...........................off Galapagos (becalmed!!)
Mary Constance is a 42' Trintella cruising sloop built in
1982 by Anne Wever Ship Yard in Holland to a Van de Stadt design and Jos'
has been closely connected with her since she was bought by her parents in
1983. For the last 23 years Mary Constance has lived at Port Gallice near
Antibes in the South of France and is now travelling to her new home in
Basic facts about Mary Constance
Hull GRP - Colour Black
Gross Tonnage - 13 Tonnes (Substantially more
Net Tonnage - 9 Tonnes
Perkins Marine Diesel 63 hp with a sail drive transmission of unique
Fuel - Diesel approx 350 ltrs in tanks and
another 100 ltrs on deck giving us a range of about 800 nautical miles
Rig - Masthead Sloop
Sails - Genoa (we fly two when going down wind),
Main and MPS/Genaker
Berths - 3 doubles
Water Supply - Echotech Watermaker
Self Steering - Nico Autohelm System plus a
modified Fleming wind vane system (modified to work with a Raymarine
Tiller Pilot). The later is now our principle self steering system.
Originally she was called
Esmerelda and her inside was designed by her original owner; Herr Seigler, a famous German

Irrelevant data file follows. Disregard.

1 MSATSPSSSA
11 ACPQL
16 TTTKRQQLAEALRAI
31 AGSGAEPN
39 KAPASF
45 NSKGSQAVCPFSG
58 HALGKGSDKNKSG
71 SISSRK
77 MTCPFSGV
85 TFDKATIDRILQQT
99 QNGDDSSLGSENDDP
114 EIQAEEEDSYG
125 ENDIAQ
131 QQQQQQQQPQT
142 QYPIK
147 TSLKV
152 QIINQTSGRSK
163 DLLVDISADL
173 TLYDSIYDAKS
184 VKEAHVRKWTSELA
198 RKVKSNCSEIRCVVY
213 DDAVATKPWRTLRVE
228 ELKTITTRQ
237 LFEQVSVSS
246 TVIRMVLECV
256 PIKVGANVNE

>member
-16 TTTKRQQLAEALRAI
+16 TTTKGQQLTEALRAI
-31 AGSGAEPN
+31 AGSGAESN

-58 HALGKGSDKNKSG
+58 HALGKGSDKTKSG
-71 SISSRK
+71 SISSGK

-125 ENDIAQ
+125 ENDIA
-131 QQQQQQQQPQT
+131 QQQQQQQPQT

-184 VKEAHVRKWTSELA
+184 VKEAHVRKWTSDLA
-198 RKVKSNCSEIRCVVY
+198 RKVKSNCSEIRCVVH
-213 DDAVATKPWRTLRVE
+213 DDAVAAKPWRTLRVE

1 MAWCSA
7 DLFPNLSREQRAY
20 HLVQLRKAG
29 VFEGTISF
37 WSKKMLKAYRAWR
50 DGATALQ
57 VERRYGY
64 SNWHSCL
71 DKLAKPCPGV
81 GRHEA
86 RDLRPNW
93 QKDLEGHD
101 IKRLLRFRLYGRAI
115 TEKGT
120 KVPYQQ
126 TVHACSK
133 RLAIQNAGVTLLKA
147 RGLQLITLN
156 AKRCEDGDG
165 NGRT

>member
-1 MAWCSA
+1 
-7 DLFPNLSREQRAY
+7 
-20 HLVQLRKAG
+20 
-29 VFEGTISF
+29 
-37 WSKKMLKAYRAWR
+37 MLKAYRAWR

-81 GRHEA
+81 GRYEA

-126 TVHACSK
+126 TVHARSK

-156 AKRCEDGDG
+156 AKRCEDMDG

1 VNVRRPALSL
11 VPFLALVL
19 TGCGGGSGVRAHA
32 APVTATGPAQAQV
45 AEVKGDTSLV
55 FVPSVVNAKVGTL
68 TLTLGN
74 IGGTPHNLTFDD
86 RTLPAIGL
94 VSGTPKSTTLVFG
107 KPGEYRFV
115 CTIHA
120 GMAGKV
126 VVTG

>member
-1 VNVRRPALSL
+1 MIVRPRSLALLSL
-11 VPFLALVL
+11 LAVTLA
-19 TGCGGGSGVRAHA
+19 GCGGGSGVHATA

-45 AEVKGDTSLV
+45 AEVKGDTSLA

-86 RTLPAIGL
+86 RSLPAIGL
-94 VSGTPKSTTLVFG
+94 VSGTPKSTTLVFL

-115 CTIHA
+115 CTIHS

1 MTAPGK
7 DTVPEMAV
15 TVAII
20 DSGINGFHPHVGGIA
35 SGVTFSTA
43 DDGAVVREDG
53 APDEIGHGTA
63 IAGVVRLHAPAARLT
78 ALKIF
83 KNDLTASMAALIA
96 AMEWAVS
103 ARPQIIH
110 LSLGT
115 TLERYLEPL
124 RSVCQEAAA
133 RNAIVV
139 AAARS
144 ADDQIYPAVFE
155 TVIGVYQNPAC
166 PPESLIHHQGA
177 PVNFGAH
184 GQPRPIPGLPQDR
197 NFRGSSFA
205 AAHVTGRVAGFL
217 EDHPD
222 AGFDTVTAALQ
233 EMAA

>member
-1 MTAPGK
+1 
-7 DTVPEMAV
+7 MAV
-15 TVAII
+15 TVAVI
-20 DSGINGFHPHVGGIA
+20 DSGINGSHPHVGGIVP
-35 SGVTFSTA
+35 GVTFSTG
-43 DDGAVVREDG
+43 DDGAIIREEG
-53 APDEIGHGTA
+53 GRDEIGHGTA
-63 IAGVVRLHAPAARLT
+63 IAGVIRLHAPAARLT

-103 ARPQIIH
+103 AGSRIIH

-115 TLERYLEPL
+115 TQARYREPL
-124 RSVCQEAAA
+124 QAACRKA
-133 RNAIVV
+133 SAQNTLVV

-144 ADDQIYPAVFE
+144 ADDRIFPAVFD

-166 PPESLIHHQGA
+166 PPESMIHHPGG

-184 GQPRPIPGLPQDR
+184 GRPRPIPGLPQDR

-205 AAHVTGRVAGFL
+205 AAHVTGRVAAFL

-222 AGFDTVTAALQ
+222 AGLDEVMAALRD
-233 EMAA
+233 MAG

interior designer (now retired).
She was renamed Mary Constance 'E'
by Jean and Paul, Jos's parents who had had five boats previously all
called Mary Constance. Why Mary Constance? Dad inherited a will
left to generations unborn by a man called Benjamin Bennett who
married Mary Constance Anstee. It was her dowry which helped create the
Bennett estate and thus enabled the purchase of the first boat.
When Dad died in 2003, Mary
Constance's fate started to look quite bleak. She lay in Port Gallice
directionless for a while. Then it was decided that she should be sold
and this was when fate intervened. Being a family cruising boat
she only really appealed to a certain sector of the market and on the
Rivera the faster and more plastic a boat is the quicker it sells.
So, Mum decided to toss a coin between Lovell and I and
astonishingly we won her. Thus came the decision of what to do with her.
There were three choices; either ship her to Oz - too expensive, get her
skippered - too tricky or sail her ourselves. Well the rest as they say
is history. And pictured in all her glory above the chart table is the
picture of Mary Constance as well as the coin which was so lucky for us.
Mary Constance in the Atlantic
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